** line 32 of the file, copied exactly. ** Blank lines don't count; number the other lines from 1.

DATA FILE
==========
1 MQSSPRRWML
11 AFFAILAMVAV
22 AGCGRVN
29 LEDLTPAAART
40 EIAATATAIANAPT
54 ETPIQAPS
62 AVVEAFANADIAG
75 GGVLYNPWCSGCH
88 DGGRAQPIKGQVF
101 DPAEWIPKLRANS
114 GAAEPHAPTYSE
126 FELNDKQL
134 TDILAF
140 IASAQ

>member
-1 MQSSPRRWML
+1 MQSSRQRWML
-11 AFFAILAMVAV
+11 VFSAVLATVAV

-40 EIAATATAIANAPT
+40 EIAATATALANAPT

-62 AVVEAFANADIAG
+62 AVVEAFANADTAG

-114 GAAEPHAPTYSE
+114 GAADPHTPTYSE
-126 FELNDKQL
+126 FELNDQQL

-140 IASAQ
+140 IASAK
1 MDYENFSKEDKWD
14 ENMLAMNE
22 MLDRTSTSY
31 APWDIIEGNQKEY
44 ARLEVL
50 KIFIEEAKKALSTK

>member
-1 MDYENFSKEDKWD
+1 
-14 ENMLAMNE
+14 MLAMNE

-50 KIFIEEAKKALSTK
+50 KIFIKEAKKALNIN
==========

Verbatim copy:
22 MLDRTSTSY